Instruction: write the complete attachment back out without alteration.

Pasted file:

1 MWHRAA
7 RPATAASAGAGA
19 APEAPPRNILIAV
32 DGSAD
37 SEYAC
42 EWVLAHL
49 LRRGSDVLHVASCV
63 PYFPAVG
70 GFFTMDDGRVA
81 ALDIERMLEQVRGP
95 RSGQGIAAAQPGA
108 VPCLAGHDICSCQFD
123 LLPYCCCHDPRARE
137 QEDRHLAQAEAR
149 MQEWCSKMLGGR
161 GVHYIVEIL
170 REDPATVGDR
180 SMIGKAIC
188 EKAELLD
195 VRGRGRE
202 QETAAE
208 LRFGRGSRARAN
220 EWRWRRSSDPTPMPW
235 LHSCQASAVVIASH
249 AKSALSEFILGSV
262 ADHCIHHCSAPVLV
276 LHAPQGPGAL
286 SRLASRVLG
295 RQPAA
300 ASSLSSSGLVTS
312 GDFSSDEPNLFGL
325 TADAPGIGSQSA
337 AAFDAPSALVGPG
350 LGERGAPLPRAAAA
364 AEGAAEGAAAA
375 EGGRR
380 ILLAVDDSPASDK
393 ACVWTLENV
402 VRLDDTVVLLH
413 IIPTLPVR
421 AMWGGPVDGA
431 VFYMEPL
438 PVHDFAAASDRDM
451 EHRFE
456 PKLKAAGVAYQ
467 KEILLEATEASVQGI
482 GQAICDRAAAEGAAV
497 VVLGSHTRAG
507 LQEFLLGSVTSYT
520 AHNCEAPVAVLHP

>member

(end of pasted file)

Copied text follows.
1 MWHRAA
7 RPATAASAGAGA
19 APEAPPRNILIAV
32 DGSAD
37 SEYAC
42 EWVLAHL
49 LRRGSDVLHVASCV
63 PYFPAVG
70 GFFTMDDGRVA
81 ALDIERMLEQVRGP
95 RSGQGIAAAQPGA
108 VPCLAGHDICSCQFD
123 LLPYCCCHDPRARE
137 QEDRHLAQAEAR
149 MQEWCSKMLGGR
161 GVHYIVEIL
170 REDPATVGDR
180 SMIGKAIC
188 EKAELLD
195 VRGRGRE
202 QETAAE
208 LRFGRGSRARAN
220 EWRWRRSSDPTPMPW
235 LHSCQASAVVIASH
249 AKSALSEFILGSV
262 ADHCIHHCSAPVLV
276 LHAPQGPGAL
286 SRLASRVLG
295 RQPAA
300 ASSLSSSGLVTS
312 GDFSSDEPNLFGL
325 TADAPGIGSQSA
337 AAFDAPSALVGPG
350 LGERGAPLPRAAAA
364 AEGAAEGAAAA
375 EGGRR
380 ILLAVDDSPASDK
393 ACVWTLENV
402 VRLDDTVVLLH
413 IIPTLPVR
421 AMWGGPVDGA
431 VFYMEPL
438 PVHDFAAASDRDM
451 EHRFE
456 PKLKAAGVAYQ
467 KEILLEATEASVQGI
482 GQAICDRAAAEGAAV
497 VVLGSHTRAG
507 LQEFLLGSVTSYT
520 AHNCEAPVAVLHP

>member